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US Supreme Court tells Louisiana to use congressional map that creates second majority-Black district

2 months 3 days 11 hours ago Wednesday, May 15 2024 May 15, 2024 May 15, 2024 4:25 PM May 15, 2024 in News
Source: WBRZ

BATON ROUGE — The U.S. Supreme Court told Louisiana on Wednesday to conduct this year's congressional elections with a map that creates a second majority-Black district that stretches from Baton Rouge to Shreveport. 

A lower court had said last month that the boundaries were created in an illegal race-based gerrymander, but courts have said over the last two decades that it is improper to make late changes in the election process. Justice Brett Kavanaugh had said in a ruling two years ago that "when an election is close at hand, the rules of the road must be clear and settled."

The Louisiana Secretary of State's self-imposed deadline for congressional district maps was Wednesday. Attorney General Liz Murrill had asked the justices to let the state use the most-recent map developed.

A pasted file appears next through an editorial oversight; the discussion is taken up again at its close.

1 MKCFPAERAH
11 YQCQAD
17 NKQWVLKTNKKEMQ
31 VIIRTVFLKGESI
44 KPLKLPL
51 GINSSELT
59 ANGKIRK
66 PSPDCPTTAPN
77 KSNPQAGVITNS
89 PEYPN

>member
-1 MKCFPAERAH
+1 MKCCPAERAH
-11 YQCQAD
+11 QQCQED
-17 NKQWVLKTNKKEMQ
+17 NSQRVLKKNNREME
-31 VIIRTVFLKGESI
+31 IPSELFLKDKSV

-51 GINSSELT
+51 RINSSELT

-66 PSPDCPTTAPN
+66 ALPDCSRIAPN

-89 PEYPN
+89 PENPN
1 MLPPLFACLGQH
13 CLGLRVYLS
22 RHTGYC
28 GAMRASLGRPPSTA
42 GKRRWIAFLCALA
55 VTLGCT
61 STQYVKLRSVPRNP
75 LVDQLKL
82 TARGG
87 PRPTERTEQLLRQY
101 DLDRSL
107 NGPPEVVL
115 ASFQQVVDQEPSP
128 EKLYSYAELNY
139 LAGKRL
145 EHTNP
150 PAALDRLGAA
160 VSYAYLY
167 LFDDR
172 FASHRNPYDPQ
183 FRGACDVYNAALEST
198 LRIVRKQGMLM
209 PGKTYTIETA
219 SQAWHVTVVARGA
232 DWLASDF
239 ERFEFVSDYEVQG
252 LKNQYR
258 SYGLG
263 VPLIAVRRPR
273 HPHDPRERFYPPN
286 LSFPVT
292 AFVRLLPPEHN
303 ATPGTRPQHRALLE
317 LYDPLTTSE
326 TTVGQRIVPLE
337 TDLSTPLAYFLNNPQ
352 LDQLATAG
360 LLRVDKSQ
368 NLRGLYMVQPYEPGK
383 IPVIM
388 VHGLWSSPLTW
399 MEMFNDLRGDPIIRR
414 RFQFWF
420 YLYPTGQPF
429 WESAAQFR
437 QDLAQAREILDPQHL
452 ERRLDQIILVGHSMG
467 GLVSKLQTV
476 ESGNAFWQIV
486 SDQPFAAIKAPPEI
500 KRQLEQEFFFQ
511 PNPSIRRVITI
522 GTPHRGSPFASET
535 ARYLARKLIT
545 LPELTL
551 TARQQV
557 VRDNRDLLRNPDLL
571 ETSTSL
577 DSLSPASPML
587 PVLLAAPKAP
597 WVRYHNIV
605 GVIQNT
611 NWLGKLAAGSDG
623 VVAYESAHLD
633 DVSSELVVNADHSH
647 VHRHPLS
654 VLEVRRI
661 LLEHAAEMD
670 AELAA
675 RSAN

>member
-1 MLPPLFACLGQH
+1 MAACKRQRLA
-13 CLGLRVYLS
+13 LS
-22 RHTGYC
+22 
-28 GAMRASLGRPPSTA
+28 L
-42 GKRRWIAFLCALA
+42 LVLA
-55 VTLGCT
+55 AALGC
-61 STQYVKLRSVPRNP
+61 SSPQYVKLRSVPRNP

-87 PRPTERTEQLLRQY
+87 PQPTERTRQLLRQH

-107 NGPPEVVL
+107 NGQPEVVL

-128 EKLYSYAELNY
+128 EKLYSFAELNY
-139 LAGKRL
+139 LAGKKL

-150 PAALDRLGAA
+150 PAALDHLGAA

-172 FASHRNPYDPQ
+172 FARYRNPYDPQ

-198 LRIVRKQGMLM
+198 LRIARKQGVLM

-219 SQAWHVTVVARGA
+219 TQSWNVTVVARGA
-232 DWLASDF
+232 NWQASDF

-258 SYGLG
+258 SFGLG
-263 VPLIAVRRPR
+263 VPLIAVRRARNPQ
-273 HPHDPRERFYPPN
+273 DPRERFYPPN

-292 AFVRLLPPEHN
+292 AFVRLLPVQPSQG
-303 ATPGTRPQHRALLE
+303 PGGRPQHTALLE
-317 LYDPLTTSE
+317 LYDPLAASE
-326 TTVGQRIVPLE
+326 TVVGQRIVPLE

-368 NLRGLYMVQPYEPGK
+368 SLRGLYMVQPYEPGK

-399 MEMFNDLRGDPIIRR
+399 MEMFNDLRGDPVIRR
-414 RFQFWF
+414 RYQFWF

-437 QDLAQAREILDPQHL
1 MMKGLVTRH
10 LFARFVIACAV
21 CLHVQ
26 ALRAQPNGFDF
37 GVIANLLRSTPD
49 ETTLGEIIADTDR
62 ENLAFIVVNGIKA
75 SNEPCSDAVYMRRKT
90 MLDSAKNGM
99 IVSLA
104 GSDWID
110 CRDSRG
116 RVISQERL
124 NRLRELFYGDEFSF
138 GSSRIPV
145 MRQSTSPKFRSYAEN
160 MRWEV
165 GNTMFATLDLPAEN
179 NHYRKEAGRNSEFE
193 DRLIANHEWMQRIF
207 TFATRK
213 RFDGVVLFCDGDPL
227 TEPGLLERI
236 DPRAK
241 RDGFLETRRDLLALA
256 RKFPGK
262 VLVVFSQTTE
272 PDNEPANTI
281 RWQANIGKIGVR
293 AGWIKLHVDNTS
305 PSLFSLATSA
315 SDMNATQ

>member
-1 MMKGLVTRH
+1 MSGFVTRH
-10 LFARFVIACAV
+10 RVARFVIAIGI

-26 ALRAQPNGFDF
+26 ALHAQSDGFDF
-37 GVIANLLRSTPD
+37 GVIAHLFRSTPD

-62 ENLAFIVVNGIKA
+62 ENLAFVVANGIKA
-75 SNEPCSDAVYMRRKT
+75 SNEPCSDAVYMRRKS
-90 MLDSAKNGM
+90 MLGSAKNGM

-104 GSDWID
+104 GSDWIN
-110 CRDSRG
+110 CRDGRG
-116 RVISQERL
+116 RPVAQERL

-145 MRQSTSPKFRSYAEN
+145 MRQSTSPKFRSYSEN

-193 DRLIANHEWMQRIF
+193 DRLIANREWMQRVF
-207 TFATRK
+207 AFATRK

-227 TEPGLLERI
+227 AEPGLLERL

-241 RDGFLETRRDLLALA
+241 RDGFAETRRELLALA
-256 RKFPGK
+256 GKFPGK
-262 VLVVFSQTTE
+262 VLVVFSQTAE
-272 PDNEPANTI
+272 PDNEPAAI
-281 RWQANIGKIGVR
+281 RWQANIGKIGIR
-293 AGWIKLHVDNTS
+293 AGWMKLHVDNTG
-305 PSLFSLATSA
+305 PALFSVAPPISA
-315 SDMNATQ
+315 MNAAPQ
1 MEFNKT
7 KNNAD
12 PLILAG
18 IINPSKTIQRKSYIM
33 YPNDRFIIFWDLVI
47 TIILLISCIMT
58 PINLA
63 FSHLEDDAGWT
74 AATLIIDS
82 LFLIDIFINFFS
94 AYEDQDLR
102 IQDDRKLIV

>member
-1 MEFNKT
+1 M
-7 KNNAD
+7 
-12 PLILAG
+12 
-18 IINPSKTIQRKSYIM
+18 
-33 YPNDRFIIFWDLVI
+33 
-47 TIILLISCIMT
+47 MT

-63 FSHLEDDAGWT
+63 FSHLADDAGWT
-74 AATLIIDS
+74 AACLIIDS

A three-judge panel had tossed out the Louisiana Legislature's latest iteration, saying it relied too heavily on race when setting boundaries that would create a second majority-Black seat. Another federal judge had ruled in 2022 that two of Louisiana's six congressional maps should be majority-Black because about two out of every six Louisiana residents are Black.

Louisiana had argued that race alone was not the sole reason for drawing a district that snakes up the Red River. Political animosity between Gov. Jeff Landry and Republican Rep. Garret Graves loomed in the background, and there was the more-direct desire to protect the districts of House Speaker Mike Johnson and House Majority Leader Steve Scalise. 

Graves did not back Landry for governor. At a trial in Shreveport in April, a New Orleans lawmaker said it was common knowledge that Landry supported a map that would likely leave Graves as the odd man out if the number of Republican congressmen from Louisiana fell from five to four.

Louisiana's candidate filing period is in July, but Louisiana also has a process by which people who want to run for president much collect 5,000 signatures, including at least 500 signatures in each of the state's six congressional districts. With no boundaries in place, it was impossible to tell whether a candidate currently meets the requirement.

The most-recent map approved by legislators — the one with the Baton Rouge-to-Shreveport district — is similar to one struck down in 1993 on grounds that it was an unconstitutional gerrymandering. The three-judge panel that dismissed it had said lawmakers could have until June 3 to create a new map, or it would impose one on the state.

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